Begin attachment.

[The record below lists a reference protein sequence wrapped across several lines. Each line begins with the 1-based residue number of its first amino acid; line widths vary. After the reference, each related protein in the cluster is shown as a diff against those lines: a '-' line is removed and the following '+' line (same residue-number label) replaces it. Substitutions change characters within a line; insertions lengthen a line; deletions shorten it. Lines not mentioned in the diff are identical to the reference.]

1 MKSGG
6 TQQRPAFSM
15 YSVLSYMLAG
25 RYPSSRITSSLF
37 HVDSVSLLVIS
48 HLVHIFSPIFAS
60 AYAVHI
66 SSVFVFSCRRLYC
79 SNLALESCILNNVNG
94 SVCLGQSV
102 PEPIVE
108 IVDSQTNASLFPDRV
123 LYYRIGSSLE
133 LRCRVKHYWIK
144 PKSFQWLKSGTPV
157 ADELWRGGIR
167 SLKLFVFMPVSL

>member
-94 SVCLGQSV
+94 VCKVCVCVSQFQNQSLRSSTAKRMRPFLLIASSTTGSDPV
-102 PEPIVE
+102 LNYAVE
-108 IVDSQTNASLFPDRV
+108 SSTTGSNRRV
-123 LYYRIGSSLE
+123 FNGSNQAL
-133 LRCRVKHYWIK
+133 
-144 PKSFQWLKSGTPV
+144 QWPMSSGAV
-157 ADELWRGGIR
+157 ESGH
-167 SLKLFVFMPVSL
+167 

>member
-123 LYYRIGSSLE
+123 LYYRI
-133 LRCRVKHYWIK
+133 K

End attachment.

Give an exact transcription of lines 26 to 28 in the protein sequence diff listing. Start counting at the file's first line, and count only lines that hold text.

-123 LYYRIGSSLE
+123 FNGSNQAL
-133 LRCRVKHYWIK